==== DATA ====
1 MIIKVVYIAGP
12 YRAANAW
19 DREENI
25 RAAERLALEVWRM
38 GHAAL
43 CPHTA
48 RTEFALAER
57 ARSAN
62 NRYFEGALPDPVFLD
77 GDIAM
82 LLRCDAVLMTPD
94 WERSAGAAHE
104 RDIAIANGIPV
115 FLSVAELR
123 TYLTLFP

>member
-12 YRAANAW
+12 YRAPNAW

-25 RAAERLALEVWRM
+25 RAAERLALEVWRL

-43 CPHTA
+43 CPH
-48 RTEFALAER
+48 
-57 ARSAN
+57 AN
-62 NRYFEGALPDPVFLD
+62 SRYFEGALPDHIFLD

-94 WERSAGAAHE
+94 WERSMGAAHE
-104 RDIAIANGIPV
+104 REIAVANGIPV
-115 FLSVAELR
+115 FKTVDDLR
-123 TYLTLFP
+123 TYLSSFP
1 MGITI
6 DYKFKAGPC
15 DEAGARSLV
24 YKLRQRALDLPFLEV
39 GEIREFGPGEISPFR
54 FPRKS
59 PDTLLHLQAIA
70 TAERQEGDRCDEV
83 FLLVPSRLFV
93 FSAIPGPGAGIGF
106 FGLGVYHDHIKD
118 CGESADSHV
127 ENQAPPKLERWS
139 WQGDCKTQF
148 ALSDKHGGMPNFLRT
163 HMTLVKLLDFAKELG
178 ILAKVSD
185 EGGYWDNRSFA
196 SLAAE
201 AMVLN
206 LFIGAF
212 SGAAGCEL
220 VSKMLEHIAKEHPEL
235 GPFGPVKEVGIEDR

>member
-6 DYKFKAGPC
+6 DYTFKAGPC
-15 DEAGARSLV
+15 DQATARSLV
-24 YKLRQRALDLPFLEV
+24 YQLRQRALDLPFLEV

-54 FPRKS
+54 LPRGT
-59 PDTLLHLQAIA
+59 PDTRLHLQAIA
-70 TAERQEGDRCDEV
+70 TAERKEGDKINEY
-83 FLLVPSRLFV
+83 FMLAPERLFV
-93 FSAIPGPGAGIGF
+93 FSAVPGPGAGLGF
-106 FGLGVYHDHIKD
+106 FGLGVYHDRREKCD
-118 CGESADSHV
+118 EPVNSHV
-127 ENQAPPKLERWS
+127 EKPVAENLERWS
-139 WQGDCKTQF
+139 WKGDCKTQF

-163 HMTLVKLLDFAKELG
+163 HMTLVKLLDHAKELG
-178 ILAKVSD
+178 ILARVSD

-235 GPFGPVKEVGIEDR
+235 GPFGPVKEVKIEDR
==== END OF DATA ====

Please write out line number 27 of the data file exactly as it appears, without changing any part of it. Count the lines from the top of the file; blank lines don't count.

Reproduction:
-62 NRYFEGALPDPVFLD